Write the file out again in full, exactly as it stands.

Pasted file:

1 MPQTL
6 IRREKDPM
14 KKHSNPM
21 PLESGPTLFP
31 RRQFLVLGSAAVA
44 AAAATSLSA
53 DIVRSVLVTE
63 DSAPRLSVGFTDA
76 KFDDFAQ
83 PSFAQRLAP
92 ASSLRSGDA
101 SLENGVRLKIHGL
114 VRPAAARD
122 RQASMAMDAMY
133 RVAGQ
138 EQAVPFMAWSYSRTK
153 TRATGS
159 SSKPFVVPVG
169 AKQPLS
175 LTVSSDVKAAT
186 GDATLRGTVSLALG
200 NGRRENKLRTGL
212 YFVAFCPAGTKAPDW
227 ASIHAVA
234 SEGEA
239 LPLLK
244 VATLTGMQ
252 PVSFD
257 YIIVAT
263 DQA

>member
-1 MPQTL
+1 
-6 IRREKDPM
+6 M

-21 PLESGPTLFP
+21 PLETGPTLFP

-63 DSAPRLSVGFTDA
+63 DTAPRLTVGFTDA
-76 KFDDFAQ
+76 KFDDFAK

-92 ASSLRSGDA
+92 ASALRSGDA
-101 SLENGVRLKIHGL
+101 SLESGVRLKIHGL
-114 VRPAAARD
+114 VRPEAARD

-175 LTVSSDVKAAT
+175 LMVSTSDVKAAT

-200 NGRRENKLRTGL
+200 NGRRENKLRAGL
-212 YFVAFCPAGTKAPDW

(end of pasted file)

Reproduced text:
1 MPQTL
6 IRREKDPM
14 KKHSNPM
21 PLESGPTLFP
31 RRQFLVLGSAAVA
44 AAAATSLSA
53 DIVRSVLVTE
63 DSAPRLSVGFTDA
76 KFDDFAQ
83 PSFAQRLAP
92 ASSLRSGDA
101 SLENGVRLKIHGL
114 VRPAAARD
122 RQASMAMDAMY
133 RVAGQ
138 EQAVPFMAWSYSRTK
153 TRATGS
159 SSKPFVVPVG
169 AKQPLS
175 LTVSSDVKAAT
186 GDATLRGTVSLALG
200 NGRRENKLRTGL
212 YFVAFCPAGTKAPDW
227 ASIHAVA
234 SEGEA
239 LPLLK
244 VATLTGMQ
252 PVSFD
257 YIIVAT
263 DQA

>member
-1 MPQTL
+1 
-6 IRREKDPM
+6 M

-21 PLESGPTLFP
+21 PLETGPTLFP

-63 DSAPRLSVGFTDA
+63 DTAPRLTVGFTDA
-76 KFDDFAQ
+76 KFDDFAK

-92 ASSLRSGDA
+92 ASALRSGDA
-101 SLENGVRLKIHGL
+101 SLESGVRLKIHGL
-114 VRPAAARD
+114 VRPEAARD

-175 LTVSSDVKAAT
+175 LMVSTSDVKAAT

-200 NGRRENKLRTGL
+200 NGRRENKLRAGL
-212 YFVAFCPAGTKAPDW